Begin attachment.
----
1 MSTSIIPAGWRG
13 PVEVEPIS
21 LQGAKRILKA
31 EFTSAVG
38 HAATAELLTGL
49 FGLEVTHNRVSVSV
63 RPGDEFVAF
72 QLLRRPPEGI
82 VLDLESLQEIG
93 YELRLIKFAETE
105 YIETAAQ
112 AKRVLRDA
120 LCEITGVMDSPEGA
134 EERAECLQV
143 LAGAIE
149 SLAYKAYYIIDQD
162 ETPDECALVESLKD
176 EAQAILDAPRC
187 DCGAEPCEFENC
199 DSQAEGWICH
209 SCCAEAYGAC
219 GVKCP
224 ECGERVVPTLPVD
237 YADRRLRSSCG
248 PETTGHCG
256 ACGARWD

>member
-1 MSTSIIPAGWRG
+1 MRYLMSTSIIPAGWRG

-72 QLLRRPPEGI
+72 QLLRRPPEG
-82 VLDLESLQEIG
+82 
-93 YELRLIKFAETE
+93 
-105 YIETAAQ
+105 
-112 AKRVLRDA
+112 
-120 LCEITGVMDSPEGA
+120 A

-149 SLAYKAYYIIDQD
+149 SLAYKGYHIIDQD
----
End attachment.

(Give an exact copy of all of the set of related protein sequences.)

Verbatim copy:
1 MSTSIIPAGWRG
13 PVEVEPIS
21 LQGAKRILKA
31 EFTSAVG
38 HAATAELLTGL
49 FGLEVTHNRVSVSV
63 RPGDEFVAF
72 QLLRRPPEGI
82 VLDLESLQEIG
93 YELRLIKFAETE
105 YIETAAQ
112 AKRVLRDA
120 LCEITGVMDSPEGA
134 EERAECLQV
143 LAGAIE
149 SLAYKAYYIIDQD
162 ETPDECALVESLKD
176 EAQAILDAPRC
187 DCGAEPCEFENC
199 DSQAEGWICH
209 SCCAEAYGAC
219 GVKCP
224 ECGERVVPTLPVD
237 YADRRLRSSCG
248 PETTGHCG
256 ACGARWD

>member
-1 MSTSIIPAGWRG
+1 MRYLMSTSIIPAGWRG

-72 QLLRRPPEGI
+72 QLLRRPPEG
-82 VLDLESLQEIG
+82 
-93 YELRLIKFAETE
+93 
-105 YIETAAQ
+105 
-112 AKRVLRDA
+112 
-120 LCEITGVMDSPEGA
+120 A

-149 SLAYKAYYIIDQD
+149 SLAYKGYHIIDQD